Mobility and the connected car

How could connected cars change our future - in fact, could we rethink urban transport completely? Four speakers explore this topic at NEXT14

Four talks rethinking the way we use cars to improve our lives.

WARNING: Liveblogging – prone to error and inaccuracy. Will be updated/improved over the next 48 hours.

Tony Douglas, BMW


BMWi is all about getting from A to B fast in a city. That’s not an issue of horsepower, as it is on the Autobahn.

All BMWs on the market today are connected – that’s what allows them to deliver online services already. That’s easy.

What’s harder is things like car parking and car sharing. They have non-BMW brand products like ParkNow and DriveNow to explore these issues. They’re gaining 15k new customers a month for the car-sharing service.

ChargeNow is about solving the hard bit of charging electric cars – when you’re out and not when you’re at home. ParkNow – finding, paying for and yield managing parking space. DriveNow’s success has opened the way for them to experiment with electric car usage in sharing. Alphacity brings car sharing to fleets. Much of your fleet is inactive at any time – that’s a huge waste of resources.

BMW i Ventures backs smart startups in the car space.

Sven Krüger, Deutsche Telekom, T-Systems


Most people think of the Google project when you talk about connected cars. There are several similar projects in Europe now. The Swedish Government plans to have connected autonomous cars on the road by 2017. This opens up the issue of what we can do when we’re driving. Many of us do this already – safely or not. But the car could be a second home or office of the future.

Service providers will need ways of connecting to different car types. On the other side we have OEMs trying to build their own ecosystems – we just heard about BMW’s. They’re trying to develop brand loyalty – and services could be part of that. This is complexity! Each service provider having to build connections to every ecosystem is a lot of work. What you really need is a service in the middle.

T-Systems wants to build a Business-2-Car platform. Open, standardised and inclusive, so everyone can use it. You always need to feel secure in your car – so security and privacy are really important in this.

For example, every car built after 2002 has a small connector built-in: OBDii. You can add a small device to that, that talks to your smartphone, and communicates diagnostic information. How about real-time tracking of logistics drivers? Better organisation, better driver training, reduction of maintenance costs could all come from that.

Carlo De Micheli, OSVehicle


The Open Source Vehicle project started nine years ago, with the idea of disrupting the automotive industry. It hasn’t changed much in 40 years, and its major players are like dinosaurs: big, but slow moving. It’s a monolithic approach, with the manufacturers taking the majority of the margin. Using the open source hardware model, we can distribute the margins. We can create new companies building cars around open source components – and we can save 20% of the cost.

What are the key elements? A common platform – TABBY:

OSVehicle: TABBY Timelapse from OSVehicle on Vimeo.

It takes less than an hour to build a vehicle.

You also need an engine. They’ve developed a model that can be hybridised. Urban Tabby allows you to work with the legal specifications – and then you just design on top.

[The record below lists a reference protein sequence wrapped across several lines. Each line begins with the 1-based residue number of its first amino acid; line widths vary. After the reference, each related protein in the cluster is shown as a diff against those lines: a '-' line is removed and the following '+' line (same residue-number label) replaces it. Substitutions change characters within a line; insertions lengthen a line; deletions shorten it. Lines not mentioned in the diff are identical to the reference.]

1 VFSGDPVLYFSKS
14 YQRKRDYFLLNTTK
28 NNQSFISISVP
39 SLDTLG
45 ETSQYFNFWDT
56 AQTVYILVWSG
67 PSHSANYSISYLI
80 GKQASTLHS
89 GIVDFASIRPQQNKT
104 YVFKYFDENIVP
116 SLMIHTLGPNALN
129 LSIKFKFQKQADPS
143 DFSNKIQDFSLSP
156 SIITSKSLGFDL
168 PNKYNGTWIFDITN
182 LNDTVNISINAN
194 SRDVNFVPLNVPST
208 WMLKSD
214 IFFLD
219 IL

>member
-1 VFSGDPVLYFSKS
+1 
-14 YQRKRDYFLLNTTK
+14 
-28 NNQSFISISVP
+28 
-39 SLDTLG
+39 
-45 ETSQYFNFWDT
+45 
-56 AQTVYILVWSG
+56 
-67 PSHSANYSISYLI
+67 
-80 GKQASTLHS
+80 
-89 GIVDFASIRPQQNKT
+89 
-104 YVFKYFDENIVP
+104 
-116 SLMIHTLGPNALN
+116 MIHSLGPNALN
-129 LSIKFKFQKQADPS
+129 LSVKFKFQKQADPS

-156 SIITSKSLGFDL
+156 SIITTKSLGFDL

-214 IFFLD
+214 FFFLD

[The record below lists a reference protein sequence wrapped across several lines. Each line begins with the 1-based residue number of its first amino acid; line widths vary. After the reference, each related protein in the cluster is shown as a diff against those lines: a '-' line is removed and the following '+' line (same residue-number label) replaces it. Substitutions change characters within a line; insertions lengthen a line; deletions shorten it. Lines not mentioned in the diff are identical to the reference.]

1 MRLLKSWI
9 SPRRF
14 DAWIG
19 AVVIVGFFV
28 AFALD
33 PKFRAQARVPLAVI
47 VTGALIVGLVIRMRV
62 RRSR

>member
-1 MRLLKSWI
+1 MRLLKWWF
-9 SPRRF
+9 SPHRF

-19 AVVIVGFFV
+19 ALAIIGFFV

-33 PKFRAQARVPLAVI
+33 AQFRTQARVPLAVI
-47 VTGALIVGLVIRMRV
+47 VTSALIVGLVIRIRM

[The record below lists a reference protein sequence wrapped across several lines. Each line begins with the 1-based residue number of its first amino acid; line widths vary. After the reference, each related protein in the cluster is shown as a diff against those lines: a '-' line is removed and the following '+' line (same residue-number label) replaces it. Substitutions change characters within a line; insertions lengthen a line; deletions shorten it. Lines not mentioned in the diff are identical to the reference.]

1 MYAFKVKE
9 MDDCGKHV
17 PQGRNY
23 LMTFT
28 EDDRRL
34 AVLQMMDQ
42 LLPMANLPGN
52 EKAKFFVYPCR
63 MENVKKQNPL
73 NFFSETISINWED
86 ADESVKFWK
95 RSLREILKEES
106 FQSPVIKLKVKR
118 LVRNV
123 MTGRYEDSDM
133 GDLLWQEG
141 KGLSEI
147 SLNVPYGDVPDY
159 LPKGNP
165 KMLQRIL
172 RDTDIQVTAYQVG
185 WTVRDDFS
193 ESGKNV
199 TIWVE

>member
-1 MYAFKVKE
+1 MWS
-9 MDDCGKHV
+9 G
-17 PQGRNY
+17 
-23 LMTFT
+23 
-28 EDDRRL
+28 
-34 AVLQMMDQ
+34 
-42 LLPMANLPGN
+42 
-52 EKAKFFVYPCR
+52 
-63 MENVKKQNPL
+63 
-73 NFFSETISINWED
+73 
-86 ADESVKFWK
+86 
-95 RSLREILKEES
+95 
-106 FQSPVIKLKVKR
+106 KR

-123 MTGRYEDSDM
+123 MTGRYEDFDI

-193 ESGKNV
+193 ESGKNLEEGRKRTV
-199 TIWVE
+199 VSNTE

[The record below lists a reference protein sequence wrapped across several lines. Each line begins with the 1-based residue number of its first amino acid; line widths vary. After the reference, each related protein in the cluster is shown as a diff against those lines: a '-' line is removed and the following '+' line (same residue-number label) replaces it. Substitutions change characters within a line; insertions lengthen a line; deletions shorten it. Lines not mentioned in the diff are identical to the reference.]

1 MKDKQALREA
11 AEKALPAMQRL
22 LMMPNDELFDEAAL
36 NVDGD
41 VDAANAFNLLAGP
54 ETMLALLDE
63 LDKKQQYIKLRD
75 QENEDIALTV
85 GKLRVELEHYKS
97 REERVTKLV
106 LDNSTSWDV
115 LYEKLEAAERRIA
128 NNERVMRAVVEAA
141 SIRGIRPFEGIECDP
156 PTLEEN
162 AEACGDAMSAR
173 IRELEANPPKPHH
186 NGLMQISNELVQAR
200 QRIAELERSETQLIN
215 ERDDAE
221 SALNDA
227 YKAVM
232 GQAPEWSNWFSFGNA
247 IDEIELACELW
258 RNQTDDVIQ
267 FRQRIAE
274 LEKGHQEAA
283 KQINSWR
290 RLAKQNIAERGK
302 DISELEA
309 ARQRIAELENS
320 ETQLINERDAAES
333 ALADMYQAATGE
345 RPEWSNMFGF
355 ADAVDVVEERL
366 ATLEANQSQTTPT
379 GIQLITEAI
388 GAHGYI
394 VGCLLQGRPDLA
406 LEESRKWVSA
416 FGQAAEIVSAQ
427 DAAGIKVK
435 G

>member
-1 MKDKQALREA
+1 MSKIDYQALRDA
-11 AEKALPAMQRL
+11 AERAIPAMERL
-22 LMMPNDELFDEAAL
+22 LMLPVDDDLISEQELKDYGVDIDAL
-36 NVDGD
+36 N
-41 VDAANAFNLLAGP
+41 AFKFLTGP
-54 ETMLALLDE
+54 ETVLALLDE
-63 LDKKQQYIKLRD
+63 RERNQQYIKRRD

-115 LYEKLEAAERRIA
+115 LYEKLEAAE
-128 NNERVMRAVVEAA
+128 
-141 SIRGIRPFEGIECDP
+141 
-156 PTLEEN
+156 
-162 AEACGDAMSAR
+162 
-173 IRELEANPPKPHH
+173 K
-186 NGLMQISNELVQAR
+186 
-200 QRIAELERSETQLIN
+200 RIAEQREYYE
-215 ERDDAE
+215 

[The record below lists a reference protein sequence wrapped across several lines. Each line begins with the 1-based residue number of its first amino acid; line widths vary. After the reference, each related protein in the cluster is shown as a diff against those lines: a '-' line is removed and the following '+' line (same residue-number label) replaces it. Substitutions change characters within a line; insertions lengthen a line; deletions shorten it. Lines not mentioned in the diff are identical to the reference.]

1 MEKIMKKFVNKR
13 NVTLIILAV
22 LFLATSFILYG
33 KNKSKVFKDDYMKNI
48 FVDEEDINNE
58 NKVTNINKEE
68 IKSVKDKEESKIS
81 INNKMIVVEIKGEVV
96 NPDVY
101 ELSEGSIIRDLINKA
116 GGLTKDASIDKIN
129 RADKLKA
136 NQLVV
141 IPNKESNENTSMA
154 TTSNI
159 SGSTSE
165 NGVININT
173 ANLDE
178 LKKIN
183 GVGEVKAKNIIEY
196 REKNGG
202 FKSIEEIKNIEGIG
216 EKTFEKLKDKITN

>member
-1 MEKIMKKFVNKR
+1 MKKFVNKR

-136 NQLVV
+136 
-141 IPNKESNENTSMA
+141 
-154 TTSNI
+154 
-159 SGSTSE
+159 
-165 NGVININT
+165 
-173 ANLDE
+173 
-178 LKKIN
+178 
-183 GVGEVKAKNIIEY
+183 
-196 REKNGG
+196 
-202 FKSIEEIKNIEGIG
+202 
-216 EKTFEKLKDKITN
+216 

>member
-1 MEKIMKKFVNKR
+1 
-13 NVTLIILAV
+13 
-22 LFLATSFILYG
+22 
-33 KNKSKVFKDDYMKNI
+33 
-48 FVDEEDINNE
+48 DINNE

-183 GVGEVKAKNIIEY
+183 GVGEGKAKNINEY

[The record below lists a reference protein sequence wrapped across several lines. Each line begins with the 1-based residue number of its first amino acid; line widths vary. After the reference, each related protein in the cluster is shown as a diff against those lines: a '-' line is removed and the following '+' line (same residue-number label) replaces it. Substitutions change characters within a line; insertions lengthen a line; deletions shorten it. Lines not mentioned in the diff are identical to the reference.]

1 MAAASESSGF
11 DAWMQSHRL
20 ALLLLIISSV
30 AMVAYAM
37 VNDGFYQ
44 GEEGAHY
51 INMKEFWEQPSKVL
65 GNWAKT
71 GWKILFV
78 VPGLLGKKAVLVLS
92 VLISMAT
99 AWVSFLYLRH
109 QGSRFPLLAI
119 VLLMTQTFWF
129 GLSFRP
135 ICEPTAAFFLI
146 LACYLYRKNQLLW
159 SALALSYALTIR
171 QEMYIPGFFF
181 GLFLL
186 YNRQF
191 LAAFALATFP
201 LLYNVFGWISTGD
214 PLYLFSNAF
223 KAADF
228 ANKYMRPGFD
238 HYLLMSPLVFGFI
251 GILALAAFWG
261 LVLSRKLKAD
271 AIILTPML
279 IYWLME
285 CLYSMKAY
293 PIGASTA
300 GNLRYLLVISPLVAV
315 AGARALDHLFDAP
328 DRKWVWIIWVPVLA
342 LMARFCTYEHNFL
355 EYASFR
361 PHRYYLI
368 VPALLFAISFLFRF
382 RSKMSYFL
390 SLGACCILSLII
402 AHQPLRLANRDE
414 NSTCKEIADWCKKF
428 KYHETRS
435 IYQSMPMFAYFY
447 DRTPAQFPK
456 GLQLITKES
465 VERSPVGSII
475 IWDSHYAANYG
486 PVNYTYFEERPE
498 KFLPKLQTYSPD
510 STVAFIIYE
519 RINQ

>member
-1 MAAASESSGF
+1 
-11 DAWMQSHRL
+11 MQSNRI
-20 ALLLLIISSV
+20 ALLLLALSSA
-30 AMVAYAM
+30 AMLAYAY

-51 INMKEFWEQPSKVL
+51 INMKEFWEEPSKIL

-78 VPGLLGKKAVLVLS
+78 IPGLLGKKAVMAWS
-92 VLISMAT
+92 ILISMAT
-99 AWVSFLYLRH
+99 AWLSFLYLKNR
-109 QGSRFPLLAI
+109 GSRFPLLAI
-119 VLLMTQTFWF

There are now 100 startups building vehicles on top of this platform. They can innovate faster than the dinosaurs of the industry.

Peter Skillman, HERE


Connectivity is transforming the car experience right now. The internet in the car is at a pretty early stage right now. It’s pretty messy. There are about 23m connected cars globally right now – in 2020 that will be 152 million. There’s layers and layers of different tech to make it work. Every single operating system is different – manufacturers are experimenting with all sorts of systems, and interacting with all sorts of phones. What happens? You have people going to ridiculous lengths to bring their equipment into the car. There’s a taxi driver in Helsinki who glued a tablet into his car to get simple navigation.

However, this leads to really dangerous behaviour. Cars are optimised for driving – not managing playlists or texting. If you text message on a cellphone your crash risk is 22 times higher than normal.

So, what will make a difference? Love.

People love their smartphones. We have deep relationships with our personal technology. There are 518 millions smartphones in use. 80% of teenagers sleep with their mobile phones in the US. People do not have the same relationship with the car system. HERE wants to make you fall in love with the in-dash system.

It needs to be:

  • Personal – your data, your accounts
  • Pure – what you remove is more important than what you put in
  • Beautiful essentials – 1000 little details become really differentiating
  • More emotion is better than less
  • Location – let’s talk more about that:

You need seamless connection between your mobile device experience and your car. You need immersion – a better way of putting you in the map. You need predictive analytics, which know roads are opening up, or can share pothole information. It can predict how fast you should be going into a curve, and warn you if you’re too hot. The view on your nag system should switch to give you better information.

The connected car + you + enabling tech + a connected car = better experience – and autonomous driving.

88% of people aren’t comfortable with this yet. But if we find ways of making cars act more human, we’ll get a lot closer. The more they drive like us, corner like us, the more natural they’ll feel – and the more we’ll adopt them at scale.

Ultimately – we could eliminate accidents, and what’s not to love about that?